"It was quite an honor," Robinson said. "I enjoyed doing it. I thank the Lerner family for asking me to do it."
Robinson then had a question-and-answer session with the fans at the Stars and Stripes Club, and he said afterward that he appreciated how much he meant to Nationals fans.
"It was a very nice moment, but the fans are ... one of the reasons it was so nice being here and managing here," Robinson said. "They were excited today, sure. But it was nice to hear them say the nice things they had to say. They deserve what's happening here today."
Robinson was the Nats' first manager, guiding them to a combined 152-172 record in 2005 and '06. His best season was in '05, when the club went 81-81 and was in the pennant race until the middle of September. Robinson also managed the Expos from '02-04, having a record above .500 in two of those three years.
"There were exciting times in the two years that we spent [in Washington], especially the first half of the first year," Robinson said. "It was great. It was exciting. It was good for the fans, because people said baseball wouldn't go here, with the Orioles just down the way. I told them they were wrong. They have great baseball fans here, and if you put a good product out there, they will come out and root for the team. It's great to see it, and it's well deserved."
Nationals manager Davey Johnson said it was great to see Robinson back at Nationals Park throwing out the first pitch. It also brought back memories to Johnson when the two played together with the Orioles in the 1960s and '70s. They won two World Series titles together, and Johnson credits Robinson for winning those titles in 1966 and '70.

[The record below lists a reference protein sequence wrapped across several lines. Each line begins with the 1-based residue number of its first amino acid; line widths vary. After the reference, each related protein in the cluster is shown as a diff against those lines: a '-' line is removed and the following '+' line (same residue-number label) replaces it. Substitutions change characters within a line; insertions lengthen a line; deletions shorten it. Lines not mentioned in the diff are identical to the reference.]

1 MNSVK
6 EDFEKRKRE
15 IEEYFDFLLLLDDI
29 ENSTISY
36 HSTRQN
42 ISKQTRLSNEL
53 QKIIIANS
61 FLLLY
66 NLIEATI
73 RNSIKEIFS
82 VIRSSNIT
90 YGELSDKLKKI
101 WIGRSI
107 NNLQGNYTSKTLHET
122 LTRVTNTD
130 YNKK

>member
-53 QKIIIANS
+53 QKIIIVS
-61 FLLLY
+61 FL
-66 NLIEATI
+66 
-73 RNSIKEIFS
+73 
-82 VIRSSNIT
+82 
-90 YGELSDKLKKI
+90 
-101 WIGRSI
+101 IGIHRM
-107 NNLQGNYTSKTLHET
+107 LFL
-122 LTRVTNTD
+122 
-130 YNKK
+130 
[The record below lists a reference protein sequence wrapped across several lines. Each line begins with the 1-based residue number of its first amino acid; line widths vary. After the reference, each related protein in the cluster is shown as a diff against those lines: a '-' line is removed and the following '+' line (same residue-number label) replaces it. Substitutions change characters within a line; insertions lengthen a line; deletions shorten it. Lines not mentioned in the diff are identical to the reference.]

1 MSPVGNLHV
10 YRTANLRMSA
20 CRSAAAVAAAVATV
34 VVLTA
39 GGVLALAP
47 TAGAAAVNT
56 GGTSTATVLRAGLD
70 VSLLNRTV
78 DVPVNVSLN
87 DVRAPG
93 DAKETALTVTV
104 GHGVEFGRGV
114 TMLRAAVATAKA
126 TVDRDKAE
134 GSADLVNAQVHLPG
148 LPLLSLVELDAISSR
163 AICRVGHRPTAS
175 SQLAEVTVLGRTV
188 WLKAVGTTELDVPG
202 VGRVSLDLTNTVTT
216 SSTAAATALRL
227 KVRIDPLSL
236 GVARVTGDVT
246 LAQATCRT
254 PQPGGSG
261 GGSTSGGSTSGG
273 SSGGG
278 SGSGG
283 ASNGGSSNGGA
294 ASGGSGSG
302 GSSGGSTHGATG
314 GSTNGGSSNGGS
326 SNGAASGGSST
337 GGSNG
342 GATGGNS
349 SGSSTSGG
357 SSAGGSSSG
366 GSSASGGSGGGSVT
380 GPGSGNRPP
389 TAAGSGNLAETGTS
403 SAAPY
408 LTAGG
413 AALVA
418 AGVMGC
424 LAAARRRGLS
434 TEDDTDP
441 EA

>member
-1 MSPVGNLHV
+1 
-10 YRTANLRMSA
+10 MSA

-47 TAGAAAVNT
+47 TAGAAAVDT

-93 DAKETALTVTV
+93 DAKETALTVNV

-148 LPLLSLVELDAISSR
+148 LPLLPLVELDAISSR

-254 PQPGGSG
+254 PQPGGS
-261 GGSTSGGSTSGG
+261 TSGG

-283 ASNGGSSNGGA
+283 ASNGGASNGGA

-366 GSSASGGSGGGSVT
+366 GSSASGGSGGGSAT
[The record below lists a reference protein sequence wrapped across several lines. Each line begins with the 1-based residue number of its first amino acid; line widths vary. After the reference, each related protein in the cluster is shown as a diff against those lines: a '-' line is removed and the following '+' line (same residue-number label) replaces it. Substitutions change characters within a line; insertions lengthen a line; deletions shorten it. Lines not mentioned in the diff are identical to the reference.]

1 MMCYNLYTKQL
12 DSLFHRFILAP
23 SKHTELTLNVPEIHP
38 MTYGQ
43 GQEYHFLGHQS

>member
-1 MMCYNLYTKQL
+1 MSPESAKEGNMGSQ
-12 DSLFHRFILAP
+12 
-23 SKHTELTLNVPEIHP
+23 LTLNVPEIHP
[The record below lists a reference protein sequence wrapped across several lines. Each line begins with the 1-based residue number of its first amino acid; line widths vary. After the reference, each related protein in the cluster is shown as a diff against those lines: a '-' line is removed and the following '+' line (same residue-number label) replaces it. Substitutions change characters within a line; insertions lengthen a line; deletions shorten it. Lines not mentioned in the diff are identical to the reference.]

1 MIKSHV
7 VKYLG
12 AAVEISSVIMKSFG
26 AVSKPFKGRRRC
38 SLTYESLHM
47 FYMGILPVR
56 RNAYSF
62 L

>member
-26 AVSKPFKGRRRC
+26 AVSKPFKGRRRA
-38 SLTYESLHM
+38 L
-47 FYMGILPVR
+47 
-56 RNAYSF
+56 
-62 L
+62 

"Frank is one of the greatest players I've ever been associated with," Johnson said. "When I think of Frank Robinson, I think of the first time I ever saw him. He came into Spring Training, and we had a game going on in Miami. ... He went and got his uniform on, had not had batting practice, and I remember it like it was yesterday, he hit one out of the ballpark. All of us turned to each other and said, 'We've got something here.' And, of course, he went on to win the Triple Crown.
"Robinson played the game hard, played the game right, and he was a big influence on me and the whole ballclub. We had a pretty good run with him there. I respect him and I think a lot of him. I think he's been just an outstanding example of a true professional."
Robinson gave Desmond his first chance make the team out of Spring Training in 2005. Desmond wears No. 20 in honor of the Hall of Famer.
"It's cool. It'll be fun to get to talk to him and poke at each other a little bit," Desmond said. "When he signed up [to manage the Nationals], he had this [throwing out the first pitch] in mind. I think he wanted to start something, and he did. He's got his stamp on this organization forever, and I'm forever indebted to him, and I think D.C. will be also."
Robinson is touched that Desmond wears the number in his honor.
"He has worn the number well," Robinson said. "I hope he has good luck with it for the future."
Robinson is not surprised to see the Nationals in the playoffs this year. It helps, according to Robinson, that the Nats built a strong farm system.
"[General manager Mike Rizzo] and his staff have done a tremendous job rebuilding the Minor League system and developing the young players and mixing them in with some veteran players," Robinson said. "The coaching staff has done an outstanding job. It came a little quicker than I thought it would, but after last year, I felt good about this franchise. I thought they would have an opportunity to something, if not this year, then next year. So it came a year sooner."